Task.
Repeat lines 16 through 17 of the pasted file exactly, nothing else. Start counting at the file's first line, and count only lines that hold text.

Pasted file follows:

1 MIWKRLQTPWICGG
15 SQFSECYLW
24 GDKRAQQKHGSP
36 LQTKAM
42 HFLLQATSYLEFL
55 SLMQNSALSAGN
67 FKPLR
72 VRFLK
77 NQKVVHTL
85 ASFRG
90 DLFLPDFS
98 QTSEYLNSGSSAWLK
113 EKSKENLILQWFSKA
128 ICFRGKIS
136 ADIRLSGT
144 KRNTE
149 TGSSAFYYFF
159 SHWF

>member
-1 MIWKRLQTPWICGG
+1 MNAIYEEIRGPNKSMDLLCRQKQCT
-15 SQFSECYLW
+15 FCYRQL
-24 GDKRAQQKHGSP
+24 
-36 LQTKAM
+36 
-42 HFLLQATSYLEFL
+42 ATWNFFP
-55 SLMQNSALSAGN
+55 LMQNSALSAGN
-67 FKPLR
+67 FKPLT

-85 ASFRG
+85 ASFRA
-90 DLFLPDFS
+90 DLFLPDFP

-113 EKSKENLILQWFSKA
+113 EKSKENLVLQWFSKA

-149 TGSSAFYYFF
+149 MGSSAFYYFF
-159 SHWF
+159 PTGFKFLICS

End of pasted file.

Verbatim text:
144 KRNTE
149 TGSSAFYYFF